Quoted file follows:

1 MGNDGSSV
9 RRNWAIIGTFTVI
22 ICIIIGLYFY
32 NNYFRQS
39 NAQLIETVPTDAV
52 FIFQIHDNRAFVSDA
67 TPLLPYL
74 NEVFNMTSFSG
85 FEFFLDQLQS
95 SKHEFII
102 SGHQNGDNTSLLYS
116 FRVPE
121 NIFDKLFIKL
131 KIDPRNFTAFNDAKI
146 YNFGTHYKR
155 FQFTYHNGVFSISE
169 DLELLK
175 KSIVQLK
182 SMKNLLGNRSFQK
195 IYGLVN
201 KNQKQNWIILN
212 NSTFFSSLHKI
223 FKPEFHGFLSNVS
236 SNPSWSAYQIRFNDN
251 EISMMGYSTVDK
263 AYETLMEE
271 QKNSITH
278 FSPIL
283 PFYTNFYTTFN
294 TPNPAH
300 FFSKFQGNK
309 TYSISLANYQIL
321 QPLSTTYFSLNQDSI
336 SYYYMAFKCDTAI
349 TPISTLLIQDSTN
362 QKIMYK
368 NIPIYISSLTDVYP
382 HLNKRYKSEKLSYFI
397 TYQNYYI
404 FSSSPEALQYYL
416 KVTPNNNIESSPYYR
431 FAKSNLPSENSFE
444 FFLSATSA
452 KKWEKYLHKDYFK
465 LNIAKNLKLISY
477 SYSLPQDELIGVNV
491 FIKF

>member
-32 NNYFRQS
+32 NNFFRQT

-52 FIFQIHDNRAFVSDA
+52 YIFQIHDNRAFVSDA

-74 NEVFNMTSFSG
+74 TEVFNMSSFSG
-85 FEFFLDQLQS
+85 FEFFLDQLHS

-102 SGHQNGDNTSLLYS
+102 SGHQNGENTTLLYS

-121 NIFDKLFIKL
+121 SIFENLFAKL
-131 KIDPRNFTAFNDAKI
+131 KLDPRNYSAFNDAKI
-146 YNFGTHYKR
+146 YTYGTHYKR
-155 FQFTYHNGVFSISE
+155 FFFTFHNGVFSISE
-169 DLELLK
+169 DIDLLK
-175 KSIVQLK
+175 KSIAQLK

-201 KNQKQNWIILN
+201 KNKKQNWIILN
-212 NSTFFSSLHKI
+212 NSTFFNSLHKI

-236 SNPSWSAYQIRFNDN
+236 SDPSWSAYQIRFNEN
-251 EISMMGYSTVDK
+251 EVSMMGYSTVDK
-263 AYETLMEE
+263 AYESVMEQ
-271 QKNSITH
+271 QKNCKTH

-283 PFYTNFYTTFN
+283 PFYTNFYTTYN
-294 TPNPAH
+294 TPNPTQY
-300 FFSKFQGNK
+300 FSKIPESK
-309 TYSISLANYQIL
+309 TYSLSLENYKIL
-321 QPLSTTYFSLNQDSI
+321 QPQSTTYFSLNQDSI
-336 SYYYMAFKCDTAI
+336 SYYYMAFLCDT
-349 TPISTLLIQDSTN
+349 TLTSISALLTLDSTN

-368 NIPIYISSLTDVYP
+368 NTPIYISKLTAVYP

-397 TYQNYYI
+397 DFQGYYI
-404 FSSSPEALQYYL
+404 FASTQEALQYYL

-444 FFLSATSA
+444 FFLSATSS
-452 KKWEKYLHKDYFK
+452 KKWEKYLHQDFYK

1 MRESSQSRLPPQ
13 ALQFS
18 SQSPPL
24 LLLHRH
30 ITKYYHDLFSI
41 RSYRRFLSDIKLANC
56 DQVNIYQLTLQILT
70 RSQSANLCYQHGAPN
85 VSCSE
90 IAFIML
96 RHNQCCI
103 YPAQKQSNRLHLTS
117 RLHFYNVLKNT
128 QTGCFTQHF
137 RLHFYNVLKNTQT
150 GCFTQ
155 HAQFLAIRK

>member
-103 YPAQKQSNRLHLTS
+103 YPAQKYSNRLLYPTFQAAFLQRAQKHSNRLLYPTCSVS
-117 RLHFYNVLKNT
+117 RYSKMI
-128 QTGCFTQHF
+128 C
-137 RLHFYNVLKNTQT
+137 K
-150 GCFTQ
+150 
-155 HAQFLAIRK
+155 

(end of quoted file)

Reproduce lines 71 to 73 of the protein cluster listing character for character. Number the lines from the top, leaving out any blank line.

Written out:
-201 KNQKQNWIILN
+201 KNKKQNWIILN
-212 NSTFFSSLHKI